General Session: Lumbar
Presented by: J. Zigler - View Audio/Video Presentation (Members Only)
J. Zigler(1), J. Shivers(1), R. Guyer(1), D. Ohnmeiss(2)
(1) Texas Back Institute, Plano, TX, United States
(2) Texas Back Institute Research Foundation, Plano, TX, United States
Introduction: Anterior exposure to the lumbar spine offers several benefits, including reduced chance of direct neural injury, avoiding damage to the posterior musculature, direct access to remove disc tissue to prepare a fusion bed, restore alignment, and implantation total disc replacements (TDRs). However, it also carries risks of significant complications such as injury to vascular structures, and/or injury to the bowels, ureters, or bladder. The purpose of this study was to investigate the complication rate associated with the anterior retroperitoneal approach to the lumbar spine, and explore possible related factors.
Methods: The study was based on a consecutive series of 2,881 patients who underwent anterior lumbar spine surgery during the six year period from January 1, 2009 to December 31, 2014. All cases were performed by surgeons associated with a multi-site spine specialty clinic. A comprehensive surgery log has been maintained of all cases performed by the surgical group and is used for quality assurance analysis. All operative notes were reviewed by research staff and intra-operative complications recorded. Post-operative complications were recorded at post-operative visits. The surgery log was searched to identify anterior approach related complications. The types of surgeries included all anterior lumbar interbody fusion (with or without combined posterior fusion) and lumbar total disc replacement. Complications such as retrograde ejaculation were not reported since these are not reliably identified without specific evaluations, beyond the scope of routine clinical follow-up and the quality assurance records.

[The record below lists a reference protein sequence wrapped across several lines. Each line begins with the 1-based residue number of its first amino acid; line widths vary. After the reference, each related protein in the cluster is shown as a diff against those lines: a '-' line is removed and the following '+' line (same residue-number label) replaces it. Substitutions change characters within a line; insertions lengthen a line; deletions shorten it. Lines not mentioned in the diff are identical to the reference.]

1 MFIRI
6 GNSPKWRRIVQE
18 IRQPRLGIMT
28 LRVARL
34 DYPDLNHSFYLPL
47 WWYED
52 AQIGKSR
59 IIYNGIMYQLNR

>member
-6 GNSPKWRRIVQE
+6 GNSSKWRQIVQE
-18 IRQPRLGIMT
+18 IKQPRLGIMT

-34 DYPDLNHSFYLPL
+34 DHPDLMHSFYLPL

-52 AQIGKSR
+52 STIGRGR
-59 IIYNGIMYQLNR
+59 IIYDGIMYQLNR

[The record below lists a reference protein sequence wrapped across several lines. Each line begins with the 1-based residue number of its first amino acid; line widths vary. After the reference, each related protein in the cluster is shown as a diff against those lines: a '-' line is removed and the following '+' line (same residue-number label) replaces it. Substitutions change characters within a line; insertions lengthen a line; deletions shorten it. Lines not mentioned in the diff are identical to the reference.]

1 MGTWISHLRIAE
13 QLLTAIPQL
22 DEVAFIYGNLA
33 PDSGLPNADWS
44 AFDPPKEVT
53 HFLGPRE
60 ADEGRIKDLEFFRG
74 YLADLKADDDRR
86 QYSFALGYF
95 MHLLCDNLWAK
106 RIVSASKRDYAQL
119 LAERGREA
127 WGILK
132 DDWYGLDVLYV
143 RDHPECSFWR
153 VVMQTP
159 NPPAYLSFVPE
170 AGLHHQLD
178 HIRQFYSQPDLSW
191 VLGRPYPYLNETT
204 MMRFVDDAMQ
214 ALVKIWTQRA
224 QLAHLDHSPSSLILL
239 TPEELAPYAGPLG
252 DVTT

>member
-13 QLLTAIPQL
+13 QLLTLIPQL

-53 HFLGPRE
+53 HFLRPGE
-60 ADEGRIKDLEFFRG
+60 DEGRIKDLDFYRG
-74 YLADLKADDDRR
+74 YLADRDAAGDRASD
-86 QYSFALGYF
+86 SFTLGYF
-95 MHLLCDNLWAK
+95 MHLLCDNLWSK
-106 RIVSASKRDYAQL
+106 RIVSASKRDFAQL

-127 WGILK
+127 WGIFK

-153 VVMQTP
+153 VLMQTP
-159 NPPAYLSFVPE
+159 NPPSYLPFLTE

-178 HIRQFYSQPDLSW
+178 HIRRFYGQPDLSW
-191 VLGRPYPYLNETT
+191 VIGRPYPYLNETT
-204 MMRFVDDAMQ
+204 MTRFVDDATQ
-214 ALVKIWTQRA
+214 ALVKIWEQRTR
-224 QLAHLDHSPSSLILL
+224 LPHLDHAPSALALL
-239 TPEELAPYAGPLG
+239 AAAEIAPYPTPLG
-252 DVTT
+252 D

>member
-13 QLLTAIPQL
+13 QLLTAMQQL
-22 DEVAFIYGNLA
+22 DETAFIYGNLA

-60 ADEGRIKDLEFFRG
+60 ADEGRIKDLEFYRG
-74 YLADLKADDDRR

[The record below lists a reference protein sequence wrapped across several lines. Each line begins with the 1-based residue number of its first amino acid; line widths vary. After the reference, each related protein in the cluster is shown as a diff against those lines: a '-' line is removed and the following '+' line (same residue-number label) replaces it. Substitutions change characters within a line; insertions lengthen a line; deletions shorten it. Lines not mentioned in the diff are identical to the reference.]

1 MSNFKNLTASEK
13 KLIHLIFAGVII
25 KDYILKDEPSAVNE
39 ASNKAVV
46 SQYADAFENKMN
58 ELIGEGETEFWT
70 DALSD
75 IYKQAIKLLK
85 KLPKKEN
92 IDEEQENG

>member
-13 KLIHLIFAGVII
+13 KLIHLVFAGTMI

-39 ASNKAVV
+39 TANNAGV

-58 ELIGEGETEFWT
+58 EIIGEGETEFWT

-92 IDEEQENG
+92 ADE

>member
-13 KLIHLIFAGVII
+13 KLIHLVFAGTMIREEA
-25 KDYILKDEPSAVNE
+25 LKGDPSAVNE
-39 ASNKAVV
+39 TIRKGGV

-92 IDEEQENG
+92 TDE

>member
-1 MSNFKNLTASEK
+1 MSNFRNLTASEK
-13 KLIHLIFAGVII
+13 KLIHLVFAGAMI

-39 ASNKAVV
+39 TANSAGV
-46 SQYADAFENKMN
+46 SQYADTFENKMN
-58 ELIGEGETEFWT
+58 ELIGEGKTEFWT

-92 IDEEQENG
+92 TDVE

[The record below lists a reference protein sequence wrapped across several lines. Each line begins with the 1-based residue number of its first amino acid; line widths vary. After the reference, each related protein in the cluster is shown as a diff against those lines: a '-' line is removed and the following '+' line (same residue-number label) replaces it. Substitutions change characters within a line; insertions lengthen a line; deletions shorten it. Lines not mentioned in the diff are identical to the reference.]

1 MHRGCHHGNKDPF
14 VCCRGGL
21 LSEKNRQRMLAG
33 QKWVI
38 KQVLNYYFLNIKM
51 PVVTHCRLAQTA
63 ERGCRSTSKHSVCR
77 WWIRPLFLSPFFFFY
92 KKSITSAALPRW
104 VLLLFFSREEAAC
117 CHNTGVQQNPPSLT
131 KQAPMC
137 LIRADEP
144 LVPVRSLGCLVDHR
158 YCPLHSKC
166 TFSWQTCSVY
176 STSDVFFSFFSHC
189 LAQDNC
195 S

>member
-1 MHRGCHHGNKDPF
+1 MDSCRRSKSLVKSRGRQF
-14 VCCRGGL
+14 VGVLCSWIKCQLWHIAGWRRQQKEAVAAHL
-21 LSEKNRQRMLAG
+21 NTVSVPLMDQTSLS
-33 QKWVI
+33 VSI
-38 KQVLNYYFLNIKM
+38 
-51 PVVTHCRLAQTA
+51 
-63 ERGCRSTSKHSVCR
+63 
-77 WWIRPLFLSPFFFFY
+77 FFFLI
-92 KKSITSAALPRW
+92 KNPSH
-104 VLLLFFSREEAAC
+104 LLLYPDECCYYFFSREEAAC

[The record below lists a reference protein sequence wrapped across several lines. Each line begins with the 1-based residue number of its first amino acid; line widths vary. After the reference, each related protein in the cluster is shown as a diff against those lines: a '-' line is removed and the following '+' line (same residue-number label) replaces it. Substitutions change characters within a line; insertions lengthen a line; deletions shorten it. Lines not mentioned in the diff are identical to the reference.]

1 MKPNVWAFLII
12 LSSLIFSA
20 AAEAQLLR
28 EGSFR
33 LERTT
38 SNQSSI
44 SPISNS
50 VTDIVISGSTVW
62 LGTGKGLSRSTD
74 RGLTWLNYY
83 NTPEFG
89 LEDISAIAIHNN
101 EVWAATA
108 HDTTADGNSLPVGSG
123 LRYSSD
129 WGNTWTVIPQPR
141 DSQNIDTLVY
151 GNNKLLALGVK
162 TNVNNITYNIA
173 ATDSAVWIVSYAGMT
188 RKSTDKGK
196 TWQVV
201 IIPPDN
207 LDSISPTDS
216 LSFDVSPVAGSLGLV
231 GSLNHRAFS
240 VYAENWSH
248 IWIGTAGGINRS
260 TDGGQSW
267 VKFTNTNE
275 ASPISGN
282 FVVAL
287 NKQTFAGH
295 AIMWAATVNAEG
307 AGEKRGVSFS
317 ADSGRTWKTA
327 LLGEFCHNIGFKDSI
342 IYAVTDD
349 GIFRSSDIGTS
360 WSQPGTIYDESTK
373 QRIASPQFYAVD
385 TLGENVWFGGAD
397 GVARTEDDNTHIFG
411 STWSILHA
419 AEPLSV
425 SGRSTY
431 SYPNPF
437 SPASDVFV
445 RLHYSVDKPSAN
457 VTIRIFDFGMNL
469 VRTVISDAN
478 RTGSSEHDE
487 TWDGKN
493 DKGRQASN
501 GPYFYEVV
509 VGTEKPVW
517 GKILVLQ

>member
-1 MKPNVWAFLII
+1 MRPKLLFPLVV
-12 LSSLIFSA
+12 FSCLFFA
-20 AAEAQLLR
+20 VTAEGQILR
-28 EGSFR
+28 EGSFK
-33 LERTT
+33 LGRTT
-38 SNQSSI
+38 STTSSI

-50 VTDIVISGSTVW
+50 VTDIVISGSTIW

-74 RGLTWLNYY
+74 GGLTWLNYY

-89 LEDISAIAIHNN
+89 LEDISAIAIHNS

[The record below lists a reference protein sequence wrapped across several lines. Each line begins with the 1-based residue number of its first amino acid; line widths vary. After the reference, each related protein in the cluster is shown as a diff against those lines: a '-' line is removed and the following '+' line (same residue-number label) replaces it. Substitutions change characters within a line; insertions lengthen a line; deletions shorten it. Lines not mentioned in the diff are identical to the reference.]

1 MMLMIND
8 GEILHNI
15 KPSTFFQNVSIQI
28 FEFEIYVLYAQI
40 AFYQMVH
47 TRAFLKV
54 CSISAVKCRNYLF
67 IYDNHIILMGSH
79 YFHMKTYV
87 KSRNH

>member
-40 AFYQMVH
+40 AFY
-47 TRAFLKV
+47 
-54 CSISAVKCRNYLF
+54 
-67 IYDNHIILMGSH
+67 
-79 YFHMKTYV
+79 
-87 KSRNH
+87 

Results: The overall occurrence of anterior approach related complications was 1.32% (38 incidences in 2,881 cases). There were 31 vascular injuries. The majority (27) were repaired intra-operatively without further complication. One patient was transferred to a specialized center for care and later recovered, one required a thrombectomy and recovered uneventfully, and one patient had a vascular tear repaired intra-operatively, but later died of a pulmonary embolus. There were 5 bowel/bladder complications (including one case each of bowel injury, bladder injury, ureteral injury, combined ureter and bowel obstruction, and one patient who had a bowel occlusion that later resulted in death). Additionally, there was one case of peritoneal injury and one rectus sheath hematoma. The rates of approach complications did not vary by access surgeon or by spine surgeon. The complication rate was significantly greater for 3-level procedures (p< 0.05), but not when comparing 1- vs. 2-level cases. When analyzing the occurrences over time, there were two periods of increased rates, but no explanatory factors were identified.
Conclusions: The results of this study suggest that the anterior approach to the lumbar spine is generally safe. Rare catastrophic complications can occur, even when the exposures are performed by access and spine surgeons with many years of experience with this approach. Surgeons and patients should be aware of the complication risk, and should be prepared to address intra-operative anterior approach complications (especially incidental vascular injuries) to minimize morbidity.